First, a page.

Like most everything else lately, the Super Bowl 2021—and game-watching parties—will look a bit different when the Kansas City Chiefs play the Tampa Bay Buccaneers on February 7. Due to pandemic-related restrictions, Raymond James Stadium in Tampa Bay will admit only about 22,000 fans—a third of whom are pre-selected, vaccinated health-care workers.
One positive trend that hasn’t changed, however, is that again this year, each team’s roster contains several people who are vocal about their Christian faith.
Christian Players in Super Bowl 2021
Tampa Bay Buccaneers
The Bucs, who last won a Super Bowl in 2003, added veteran quarterback—and six-time champion—Tom Brady this season. Now they’ll be the first team in Super Bowl history to play the big game on their home turf.
Outside linebacker Shaquil Barrett played a major role in helping the Bucs defeat the NFC’s top-seeded Green Bay Packers last Sunday. The 28-year-old undrafted player had three sacks and four hits on Packers QB Aaron Rodgers. In a post-game interview, Barrett said, “First of all, I just want to thank my Lord and Savior. To God be all the glory.” In his social media posts, the athlete often uses the hashtag #TGBTG, for “To God Be the Glory.”
Bucs placekicker Ryan Succop, who grew up Catholic, says he developed a deeper relationship with Jesus during college and started attending a Baptist church. In 2018 he told the Baptist Courier, “The more I spent time in God’s Word and the more I prayed, the more at peace I became in [high-pressure] situations.” Starting a family also has influenced Succop’s beliefs. Meeting his young children for the first time and “knowing there has to be a Creator for that [has] strengthened my faith a lot,” he says. “I want to keep trusting God and keep seeking him.”
Devin White, a second-year linebacker out of LSU, credits God for orchestrating his career and often speaks about trusting God’s perfect timing. “God makes no mistakes,” says White, who has tweeted out Jeremiah 29:11.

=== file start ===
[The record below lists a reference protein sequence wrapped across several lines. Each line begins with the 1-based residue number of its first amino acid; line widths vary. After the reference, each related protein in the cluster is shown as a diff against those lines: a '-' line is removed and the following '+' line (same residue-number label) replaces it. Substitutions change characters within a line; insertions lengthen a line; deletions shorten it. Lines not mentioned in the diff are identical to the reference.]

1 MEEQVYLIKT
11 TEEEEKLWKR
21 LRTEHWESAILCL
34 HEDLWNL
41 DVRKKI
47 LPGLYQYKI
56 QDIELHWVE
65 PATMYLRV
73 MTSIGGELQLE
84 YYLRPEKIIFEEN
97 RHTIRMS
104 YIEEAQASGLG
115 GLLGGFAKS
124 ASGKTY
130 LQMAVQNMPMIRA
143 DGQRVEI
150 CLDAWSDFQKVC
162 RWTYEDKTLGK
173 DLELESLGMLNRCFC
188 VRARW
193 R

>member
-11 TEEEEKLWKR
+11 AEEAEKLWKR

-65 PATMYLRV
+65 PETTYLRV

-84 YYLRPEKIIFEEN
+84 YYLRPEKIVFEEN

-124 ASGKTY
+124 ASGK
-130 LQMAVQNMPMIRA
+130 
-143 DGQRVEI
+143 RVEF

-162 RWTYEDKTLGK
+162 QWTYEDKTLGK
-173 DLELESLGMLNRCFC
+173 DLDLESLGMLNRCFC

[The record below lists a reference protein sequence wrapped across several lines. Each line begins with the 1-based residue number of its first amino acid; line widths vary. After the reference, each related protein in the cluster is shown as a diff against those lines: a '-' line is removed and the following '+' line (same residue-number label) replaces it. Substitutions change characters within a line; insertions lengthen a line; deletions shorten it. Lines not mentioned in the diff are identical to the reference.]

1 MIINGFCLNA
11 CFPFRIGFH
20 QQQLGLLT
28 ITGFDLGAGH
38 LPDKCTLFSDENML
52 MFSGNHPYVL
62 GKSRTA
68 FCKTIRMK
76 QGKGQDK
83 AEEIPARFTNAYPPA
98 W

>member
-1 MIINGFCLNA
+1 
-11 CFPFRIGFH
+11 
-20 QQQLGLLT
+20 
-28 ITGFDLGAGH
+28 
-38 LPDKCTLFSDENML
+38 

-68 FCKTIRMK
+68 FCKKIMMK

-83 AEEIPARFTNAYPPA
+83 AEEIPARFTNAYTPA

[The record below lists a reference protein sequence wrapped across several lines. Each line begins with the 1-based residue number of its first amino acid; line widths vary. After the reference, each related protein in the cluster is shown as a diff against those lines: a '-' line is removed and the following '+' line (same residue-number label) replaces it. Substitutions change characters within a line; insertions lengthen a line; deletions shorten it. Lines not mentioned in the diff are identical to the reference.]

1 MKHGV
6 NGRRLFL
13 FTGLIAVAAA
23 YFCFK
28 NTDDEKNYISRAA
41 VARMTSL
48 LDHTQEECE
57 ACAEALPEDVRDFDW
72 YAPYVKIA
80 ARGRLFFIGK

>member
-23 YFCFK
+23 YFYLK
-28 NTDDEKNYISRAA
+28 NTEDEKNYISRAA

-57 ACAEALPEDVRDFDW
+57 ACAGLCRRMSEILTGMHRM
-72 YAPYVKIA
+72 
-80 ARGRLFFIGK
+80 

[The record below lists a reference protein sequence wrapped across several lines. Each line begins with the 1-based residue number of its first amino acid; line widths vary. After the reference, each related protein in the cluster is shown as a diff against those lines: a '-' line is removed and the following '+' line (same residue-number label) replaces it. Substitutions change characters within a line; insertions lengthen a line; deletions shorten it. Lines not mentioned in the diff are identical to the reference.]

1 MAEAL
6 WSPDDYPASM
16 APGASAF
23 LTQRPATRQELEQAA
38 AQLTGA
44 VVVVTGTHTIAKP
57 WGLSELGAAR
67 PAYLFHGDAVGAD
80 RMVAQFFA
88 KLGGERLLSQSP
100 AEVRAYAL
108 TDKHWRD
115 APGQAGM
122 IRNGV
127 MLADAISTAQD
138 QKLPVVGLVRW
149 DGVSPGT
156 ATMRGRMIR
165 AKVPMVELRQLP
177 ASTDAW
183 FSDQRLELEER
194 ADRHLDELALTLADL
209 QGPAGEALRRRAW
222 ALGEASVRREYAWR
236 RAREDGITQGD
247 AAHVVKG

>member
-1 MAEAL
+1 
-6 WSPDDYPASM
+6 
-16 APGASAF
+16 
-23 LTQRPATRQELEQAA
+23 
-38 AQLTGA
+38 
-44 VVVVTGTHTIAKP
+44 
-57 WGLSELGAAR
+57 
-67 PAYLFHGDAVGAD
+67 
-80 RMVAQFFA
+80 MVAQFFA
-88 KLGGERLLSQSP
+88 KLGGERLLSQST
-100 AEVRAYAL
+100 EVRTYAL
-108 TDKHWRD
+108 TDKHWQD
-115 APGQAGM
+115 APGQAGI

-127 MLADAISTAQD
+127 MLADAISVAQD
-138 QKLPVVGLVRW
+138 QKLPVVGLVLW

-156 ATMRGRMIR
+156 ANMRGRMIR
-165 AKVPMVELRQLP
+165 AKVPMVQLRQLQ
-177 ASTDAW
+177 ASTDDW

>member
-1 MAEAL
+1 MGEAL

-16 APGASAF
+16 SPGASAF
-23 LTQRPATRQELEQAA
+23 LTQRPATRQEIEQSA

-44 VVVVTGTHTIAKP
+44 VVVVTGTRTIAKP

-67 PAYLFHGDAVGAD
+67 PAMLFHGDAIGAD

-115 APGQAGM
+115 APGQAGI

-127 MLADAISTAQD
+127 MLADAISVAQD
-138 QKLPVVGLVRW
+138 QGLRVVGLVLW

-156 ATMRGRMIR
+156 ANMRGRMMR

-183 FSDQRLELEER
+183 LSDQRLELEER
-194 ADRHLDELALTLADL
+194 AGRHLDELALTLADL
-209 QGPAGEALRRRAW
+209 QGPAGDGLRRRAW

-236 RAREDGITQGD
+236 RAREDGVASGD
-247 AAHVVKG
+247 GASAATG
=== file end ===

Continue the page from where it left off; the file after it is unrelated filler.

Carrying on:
Fellow second-year pro Scotty Miller, a Bucs wide receiver, echoed those thoughts after winning Sunday’s NFC Championship Game. “First and foremost, all glory to God, my Lord and Savior Jesus Christ,” he said. “Wouldn’t be here without him.” Miller lists Romans 10:9 in his Twitter bio: “… if you confess with your mouth that Jesus is Lord and believe in your heart that God raised him from the dead, you will be saved” (ESV).
Bucs head coach Bruce Arians made headlines in 2012 when, as the team’s interim coach, he said Tampa was looking for “high-quality” players who care about “faith, family, and football.”
Kansas City Chiefs
As ChurchLeaders has reported, the Chiefs’ organizational-wide “Kingdom culture” starts at the top. Clark Hunt, owner and CEO of the defending Super Bowl champions, thanked and glorified God while accepting the Lombardi Trophy last February and the Lamar Hunt Trophy (named for his late father) last Sunday. Hunt also nurtures spiritual development among players, staff, and fans, offering Bible studies and Sunday morning worship at Arrowhead Stadium. Before the pandemic put those weekly nondenominational services on hold, Hunt and his family regularly attended.
Marcellus Casey, Kansas City’s team chaplain, says a “legacy” of faith runs through the Hunt family. That environment “makes it really easy as a chaplain to have a positive impact with the players and with the coaches,” he says. It also attracts other Christian players, including offensive lineman Stefen Wisniewski. “There’s definitely a lot of Christians in the organization, and when it starts at the top, that’s pretty powerful,” he tells Sports Spectrum, speaking about Hunt.